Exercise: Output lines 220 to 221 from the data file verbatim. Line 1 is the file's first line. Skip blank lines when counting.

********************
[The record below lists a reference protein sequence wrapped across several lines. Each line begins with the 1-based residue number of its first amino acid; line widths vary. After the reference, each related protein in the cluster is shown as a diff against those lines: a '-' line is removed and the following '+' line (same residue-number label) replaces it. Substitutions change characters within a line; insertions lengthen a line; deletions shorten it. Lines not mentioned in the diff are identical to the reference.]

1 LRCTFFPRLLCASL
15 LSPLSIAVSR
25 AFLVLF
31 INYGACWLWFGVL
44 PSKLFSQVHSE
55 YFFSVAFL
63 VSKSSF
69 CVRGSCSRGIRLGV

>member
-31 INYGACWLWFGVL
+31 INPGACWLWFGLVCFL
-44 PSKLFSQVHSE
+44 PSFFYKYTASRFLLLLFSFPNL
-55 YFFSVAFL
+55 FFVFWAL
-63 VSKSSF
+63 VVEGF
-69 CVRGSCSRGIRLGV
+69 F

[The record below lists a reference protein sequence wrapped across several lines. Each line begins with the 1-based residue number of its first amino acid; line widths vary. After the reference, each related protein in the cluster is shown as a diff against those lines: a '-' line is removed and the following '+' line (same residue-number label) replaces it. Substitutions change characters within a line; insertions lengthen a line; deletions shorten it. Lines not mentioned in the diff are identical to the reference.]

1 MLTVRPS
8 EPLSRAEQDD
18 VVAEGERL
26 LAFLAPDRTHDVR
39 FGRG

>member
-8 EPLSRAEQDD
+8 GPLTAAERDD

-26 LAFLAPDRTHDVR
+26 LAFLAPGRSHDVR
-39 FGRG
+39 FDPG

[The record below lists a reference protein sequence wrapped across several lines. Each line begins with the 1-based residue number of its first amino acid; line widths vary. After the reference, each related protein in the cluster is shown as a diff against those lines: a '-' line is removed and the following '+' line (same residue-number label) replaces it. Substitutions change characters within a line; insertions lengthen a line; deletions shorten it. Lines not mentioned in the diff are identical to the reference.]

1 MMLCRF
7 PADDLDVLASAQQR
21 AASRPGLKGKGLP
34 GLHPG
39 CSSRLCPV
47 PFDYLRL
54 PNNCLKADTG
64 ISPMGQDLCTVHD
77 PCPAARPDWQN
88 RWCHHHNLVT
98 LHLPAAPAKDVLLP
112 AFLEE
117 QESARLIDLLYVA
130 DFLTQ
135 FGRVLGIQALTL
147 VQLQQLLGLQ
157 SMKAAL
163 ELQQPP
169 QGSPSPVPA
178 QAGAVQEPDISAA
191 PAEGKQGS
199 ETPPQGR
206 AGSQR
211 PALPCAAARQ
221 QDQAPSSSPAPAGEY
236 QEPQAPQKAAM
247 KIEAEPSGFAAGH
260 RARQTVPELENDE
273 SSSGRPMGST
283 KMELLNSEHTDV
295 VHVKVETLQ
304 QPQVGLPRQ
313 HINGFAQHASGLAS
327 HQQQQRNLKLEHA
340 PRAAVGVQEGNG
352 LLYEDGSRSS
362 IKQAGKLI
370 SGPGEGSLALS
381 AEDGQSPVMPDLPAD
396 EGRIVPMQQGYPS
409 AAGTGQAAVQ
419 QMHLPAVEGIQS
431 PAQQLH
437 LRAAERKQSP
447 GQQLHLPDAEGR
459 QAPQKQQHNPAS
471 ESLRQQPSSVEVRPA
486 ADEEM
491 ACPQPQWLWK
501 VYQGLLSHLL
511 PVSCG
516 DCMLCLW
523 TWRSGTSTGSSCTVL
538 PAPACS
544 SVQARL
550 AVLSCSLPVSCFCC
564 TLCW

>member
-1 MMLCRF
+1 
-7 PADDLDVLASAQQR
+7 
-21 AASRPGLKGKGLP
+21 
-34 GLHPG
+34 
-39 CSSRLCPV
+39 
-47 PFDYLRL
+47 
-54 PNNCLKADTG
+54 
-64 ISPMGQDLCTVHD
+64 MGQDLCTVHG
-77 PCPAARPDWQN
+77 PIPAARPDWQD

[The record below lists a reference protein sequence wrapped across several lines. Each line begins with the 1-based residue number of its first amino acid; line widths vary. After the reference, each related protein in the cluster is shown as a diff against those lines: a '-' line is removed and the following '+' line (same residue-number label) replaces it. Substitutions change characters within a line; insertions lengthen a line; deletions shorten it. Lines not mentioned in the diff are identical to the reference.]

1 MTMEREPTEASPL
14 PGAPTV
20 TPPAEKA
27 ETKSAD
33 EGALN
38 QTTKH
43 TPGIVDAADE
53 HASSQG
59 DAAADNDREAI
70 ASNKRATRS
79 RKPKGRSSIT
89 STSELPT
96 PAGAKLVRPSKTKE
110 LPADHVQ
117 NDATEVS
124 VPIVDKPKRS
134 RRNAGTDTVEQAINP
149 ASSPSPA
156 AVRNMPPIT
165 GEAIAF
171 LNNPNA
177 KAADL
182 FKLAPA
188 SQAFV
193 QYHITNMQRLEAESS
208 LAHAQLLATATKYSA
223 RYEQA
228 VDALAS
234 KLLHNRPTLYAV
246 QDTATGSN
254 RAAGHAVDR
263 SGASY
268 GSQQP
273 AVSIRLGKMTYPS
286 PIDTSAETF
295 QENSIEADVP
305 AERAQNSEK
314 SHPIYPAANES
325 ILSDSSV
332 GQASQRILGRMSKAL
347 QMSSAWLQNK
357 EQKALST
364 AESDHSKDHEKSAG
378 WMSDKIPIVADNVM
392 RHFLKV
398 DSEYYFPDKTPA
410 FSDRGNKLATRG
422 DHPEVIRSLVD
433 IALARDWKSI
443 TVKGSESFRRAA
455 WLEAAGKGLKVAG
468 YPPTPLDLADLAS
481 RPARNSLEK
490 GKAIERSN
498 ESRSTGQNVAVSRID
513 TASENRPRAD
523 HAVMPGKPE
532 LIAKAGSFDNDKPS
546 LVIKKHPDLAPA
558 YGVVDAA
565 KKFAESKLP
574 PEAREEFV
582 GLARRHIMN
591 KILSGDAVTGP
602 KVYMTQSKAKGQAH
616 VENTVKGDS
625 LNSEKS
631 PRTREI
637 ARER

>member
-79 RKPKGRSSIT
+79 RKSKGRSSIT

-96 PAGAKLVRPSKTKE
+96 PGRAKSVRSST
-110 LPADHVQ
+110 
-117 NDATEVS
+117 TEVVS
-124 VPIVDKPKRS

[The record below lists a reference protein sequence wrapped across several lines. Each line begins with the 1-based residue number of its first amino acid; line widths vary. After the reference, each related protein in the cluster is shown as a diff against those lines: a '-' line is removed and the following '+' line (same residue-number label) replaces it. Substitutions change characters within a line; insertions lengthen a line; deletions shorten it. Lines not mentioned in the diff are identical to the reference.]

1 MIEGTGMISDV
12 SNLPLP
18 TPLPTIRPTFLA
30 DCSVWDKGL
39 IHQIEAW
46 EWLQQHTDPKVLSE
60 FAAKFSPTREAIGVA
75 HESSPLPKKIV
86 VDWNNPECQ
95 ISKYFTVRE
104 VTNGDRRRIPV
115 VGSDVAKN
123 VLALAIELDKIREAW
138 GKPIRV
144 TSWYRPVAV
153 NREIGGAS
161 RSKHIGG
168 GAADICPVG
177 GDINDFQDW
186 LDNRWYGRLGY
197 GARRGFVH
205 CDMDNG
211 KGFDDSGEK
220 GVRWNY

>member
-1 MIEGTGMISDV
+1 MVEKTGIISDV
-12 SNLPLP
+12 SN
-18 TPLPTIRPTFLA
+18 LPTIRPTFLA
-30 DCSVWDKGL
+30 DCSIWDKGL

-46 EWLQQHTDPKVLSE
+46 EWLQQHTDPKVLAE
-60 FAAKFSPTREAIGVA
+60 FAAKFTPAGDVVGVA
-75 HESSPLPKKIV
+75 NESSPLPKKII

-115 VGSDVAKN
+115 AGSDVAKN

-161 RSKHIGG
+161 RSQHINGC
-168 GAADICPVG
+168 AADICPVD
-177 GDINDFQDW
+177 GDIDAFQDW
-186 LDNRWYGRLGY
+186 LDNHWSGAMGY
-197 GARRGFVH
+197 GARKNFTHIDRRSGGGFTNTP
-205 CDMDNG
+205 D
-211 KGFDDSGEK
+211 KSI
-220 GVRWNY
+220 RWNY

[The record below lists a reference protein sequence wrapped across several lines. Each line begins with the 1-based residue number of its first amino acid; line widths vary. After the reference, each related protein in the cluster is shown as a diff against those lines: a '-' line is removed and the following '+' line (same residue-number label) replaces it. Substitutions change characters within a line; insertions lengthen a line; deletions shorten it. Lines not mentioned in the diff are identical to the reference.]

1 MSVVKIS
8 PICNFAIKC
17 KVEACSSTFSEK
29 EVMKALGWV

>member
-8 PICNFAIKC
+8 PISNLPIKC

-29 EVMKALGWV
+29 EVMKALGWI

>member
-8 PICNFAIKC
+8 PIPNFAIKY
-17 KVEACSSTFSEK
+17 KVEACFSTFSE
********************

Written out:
+12 SN
-18 TPLPTIRPTFLA